597 forum posts
26 photos

As per the lathe, the rigidity of your setup is key, spend plenty of time stripping and cleaning the machine before finally re-greasing/oiling and assembling, don't expect results right out of the box, do expect to run in to the odd thing that needs a touch up or file down.

I found the "suck it see" worked best as JasonB said, just because you have calculated the perfect speed and feed rate to hit the magical numbers quoted somewhere doesn't mean your machine,work piece or work holding is capable of achieving it without deflection. (same as a lathe I guess?)

I found milling mild steel easier than aluminium since the spindle speed for cutting aluminium with small cutters was well out of my range (upto 2500rpm is my limit). I could actually drop down to the low speed high torque gear range for steel and work the mid range speeds of the motor which felt like the sweet spot.

Edited By Russ B on 14/10/2014 15:51:21

Howard Lewis15/10/2014 07:31:50
3766 forum posts
3 photos

As an Apprentice back in the late 50s, we were given charts quoting cutting speeds for Milling , and feed rates (in terms of feed per tooth). These referred to Industrial machines, such as Cincinnati mils. the lightest machine that we had in the Training School was a Theil Universal. (Wish that i had it now!).

All the rates quoted are depending upon hardness, slower for harder materials, obviously.

AND UNDER IDEAL CONDITIONS (Machine power, rigidity, Clamping security, sharp cutters)

The charts indicated that Carbide Tipped tools could be run about 3 times as fast, as HSS/Tool Steel.

It quotes CAST IRON, 55 -70 ft/min Roughing, 65 - 110 Finishing

STEEL , 35 -70 Ft/min Roughing, 50 - 100 ft/min Finishing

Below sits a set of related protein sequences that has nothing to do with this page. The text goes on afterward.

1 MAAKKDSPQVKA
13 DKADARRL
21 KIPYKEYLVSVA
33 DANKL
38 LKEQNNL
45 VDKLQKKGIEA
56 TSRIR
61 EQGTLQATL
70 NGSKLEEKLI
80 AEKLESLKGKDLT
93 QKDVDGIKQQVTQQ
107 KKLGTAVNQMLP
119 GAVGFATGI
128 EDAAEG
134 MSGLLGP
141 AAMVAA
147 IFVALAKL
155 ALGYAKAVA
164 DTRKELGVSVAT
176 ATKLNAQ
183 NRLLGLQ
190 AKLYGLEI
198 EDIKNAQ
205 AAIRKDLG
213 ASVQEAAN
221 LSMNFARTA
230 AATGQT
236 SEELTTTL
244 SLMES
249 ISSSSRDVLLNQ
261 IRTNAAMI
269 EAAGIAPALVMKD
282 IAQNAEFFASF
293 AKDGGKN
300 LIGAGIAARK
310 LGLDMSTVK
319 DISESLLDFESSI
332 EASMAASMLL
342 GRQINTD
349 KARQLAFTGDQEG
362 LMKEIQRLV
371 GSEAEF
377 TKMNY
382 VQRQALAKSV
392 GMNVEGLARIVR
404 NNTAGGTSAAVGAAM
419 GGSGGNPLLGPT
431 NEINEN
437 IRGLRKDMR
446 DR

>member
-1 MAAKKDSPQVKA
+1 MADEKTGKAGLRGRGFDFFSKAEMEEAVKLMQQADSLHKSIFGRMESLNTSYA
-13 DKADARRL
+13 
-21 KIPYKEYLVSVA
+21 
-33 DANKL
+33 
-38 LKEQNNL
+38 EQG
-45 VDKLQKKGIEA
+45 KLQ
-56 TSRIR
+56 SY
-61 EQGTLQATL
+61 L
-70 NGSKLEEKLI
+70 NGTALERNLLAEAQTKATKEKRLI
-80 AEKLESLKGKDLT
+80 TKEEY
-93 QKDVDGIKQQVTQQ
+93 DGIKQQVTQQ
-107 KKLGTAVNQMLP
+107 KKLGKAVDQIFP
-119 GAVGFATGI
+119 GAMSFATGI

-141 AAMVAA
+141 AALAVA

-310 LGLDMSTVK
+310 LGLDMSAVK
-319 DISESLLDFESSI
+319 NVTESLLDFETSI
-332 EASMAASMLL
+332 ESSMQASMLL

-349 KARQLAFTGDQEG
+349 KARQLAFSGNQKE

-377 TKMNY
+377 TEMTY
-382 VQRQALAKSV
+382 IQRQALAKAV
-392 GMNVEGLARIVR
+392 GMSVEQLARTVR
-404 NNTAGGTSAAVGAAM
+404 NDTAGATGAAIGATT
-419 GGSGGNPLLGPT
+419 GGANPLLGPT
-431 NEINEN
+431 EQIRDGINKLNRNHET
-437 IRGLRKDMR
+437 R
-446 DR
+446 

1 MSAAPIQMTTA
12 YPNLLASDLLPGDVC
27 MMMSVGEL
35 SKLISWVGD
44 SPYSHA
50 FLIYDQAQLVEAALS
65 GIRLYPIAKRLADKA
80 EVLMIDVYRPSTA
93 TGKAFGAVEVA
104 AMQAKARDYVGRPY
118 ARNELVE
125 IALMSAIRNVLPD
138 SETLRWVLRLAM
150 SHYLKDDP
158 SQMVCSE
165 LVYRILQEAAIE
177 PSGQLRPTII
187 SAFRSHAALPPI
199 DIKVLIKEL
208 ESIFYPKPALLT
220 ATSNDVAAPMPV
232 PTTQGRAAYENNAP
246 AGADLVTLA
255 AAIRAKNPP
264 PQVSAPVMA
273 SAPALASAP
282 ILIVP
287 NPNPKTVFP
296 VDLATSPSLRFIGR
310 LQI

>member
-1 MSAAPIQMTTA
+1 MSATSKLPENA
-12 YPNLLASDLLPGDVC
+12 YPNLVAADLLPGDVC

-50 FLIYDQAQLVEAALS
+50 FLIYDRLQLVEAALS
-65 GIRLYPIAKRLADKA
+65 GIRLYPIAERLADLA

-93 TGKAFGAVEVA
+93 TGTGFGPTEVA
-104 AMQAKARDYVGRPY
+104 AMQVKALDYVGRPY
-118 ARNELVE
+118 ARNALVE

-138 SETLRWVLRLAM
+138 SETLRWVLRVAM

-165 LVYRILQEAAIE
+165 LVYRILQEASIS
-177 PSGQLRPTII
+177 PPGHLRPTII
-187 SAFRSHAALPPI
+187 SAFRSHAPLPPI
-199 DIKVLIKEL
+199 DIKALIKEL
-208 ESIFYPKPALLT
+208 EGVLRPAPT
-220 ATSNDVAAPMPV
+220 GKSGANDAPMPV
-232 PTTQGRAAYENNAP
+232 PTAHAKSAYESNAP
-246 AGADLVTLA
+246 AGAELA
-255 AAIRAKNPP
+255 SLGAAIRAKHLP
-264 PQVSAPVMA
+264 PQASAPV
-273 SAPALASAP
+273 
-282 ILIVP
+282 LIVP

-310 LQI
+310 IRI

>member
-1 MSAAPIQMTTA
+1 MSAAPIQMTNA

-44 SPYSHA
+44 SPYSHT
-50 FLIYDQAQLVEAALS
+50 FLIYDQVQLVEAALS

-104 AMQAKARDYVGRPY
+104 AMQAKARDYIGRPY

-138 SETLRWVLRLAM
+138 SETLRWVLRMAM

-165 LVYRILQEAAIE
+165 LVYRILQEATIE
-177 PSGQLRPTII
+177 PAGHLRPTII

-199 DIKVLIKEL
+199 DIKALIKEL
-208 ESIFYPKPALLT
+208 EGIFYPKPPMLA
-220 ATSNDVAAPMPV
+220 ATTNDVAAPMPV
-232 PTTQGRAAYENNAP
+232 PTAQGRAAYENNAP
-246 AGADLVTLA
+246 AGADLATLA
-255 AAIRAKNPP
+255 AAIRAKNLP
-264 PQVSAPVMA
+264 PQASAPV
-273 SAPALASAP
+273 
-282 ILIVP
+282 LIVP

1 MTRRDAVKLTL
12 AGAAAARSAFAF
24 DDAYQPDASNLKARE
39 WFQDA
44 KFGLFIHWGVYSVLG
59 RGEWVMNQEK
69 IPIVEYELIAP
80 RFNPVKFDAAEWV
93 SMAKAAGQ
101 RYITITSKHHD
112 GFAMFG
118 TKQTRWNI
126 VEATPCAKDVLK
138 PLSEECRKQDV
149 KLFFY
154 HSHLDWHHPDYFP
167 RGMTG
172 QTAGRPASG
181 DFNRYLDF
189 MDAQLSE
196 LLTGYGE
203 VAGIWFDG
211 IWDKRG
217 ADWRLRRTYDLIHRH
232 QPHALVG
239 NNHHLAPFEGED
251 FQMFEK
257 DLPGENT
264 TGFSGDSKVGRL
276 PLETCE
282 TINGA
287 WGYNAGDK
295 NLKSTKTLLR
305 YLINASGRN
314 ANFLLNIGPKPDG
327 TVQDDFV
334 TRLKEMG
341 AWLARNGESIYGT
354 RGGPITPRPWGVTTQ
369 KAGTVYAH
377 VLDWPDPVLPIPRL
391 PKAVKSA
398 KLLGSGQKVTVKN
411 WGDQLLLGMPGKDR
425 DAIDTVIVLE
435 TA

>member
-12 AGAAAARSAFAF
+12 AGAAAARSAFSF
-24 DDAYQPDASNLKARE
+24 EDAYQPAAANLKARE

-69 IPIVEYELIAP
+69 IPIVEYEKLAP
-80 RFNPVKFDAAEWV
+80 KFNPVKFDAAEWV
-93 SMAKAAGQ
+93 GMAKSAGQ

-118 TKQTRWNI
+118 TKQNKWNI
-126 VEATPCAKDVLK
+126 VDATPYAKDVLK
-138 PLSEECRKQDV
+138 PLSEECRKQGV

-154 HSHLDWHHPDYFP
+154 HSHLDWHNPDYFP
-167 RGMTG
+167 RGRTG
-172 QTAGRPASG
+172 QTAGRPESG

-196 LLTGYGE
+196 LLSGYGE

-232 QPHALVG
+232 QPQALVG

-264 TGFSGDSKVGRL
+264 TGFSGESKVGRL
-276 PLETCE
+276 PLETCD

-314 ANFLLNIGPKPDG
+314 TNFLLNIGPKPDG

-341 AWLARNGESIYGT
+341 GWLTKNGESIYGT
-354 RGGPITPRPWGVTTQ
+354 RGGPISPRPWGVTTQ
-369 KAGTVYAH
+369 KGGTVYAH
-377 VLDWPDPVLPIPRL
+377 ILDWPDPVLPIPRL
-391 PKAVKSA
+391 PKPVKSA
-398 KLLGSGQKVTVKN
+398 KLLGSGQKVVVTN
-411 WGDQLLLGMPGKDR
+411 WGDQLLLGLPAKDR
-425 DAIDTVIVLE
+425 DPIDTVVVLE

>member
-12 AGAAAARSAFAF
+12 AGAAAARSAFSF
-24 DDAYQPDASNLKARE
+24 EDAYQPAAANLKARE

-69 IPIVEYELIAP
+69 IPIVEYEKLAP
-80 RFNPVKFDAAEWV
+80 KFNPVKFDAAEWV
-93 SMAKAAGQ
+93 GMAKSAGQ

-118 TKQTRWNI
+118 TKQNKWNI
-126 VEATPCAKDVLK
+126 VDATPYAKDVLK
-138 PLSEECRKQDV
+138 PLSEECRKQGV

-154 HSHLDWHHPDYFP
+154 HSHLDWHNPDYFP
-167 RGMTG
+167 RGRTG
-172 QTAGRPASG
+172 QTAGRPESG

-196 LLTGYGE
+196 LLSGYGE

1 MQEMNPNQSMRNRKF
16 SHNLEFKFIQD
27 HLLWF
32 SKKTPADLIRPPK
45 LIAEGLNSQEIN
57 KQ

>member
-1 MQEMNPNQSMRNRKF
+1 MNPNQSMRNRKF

BRASS, 150 - 300 ft/min Roughing, 200 -700 ft/min Finishing

BRONZE 100- 125 Roughing, 150 - 180 ft/min

Feed Rates in Feed/Tooth (INCHES)

FACE MILLS

Cast Iron 0.013 -0.018; Steel 0.004 -0.012, Brass and Bronze 0.008 -0.022

SLOTTING DRILLS

0.008-0.013. Steel 0.010-0.003, Brass and Bronze 0.008-0.03

END MILLS

Cast Iron 0.008-0.006, Steel 0.002-0.008, Brass and Bronze 0.005-0.011

SAWS

Cast Iron 0.003-0.004, Steel 0.001-0.003, Brass and Bronze 0.002-0.005

Calculate feed by multiplying No.of Teeth by Spindle RPM .

Then use the nearest that the machine can provide, (try hand feeding at start of cut, certainly the first) if blessed with power feed.

If, like my machine, the feed is "mandraulic" you have to try to match your hand speed to the above!

And, of course, in all cases, watch and listen to the machine. If it struggles/objects/chatters, then slow down!

I NEVER use a key with Slitting Saws. It it jams, no damage is done, just stop, back out and go in again more gently. (I did break a 0.020 saw, to my shame, on a machine with a 3/4 hp single phase motor, this is the only damage so far.) Forcing a thin slitting saw will cause it to flex and wander, even if it does not jam.

Lubricant does help, both cutting and the surface finish.

Hope that this will be of some help.

Howard

Nick_G15/10/2014 07:42:32
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1808 forum posts
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Posted by Howard Lewis on 15/10/2014 07:31:50:

Hope that this will be of some help.

Howard

That's pukka. laugh

Thanks, Nick

Bob Brown 115/10/2014 07:44:03
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1016 forum posts
127 photos

When milling for the first time I would not recommend climb milling as unless there is very little to no backlash in the slides then the tool will grab, I only use climb milling on light finishing cuts.

Robbo15/10/2014 09:41:38
1504 forum posts
142 photos

If you go to "Workshop" on the black menu bar at the top of the page, then click "Processes" you will find that Neil has included a cutting speed table.

 

Phil

Edited By Robbo on 15/10/2014 09:42:01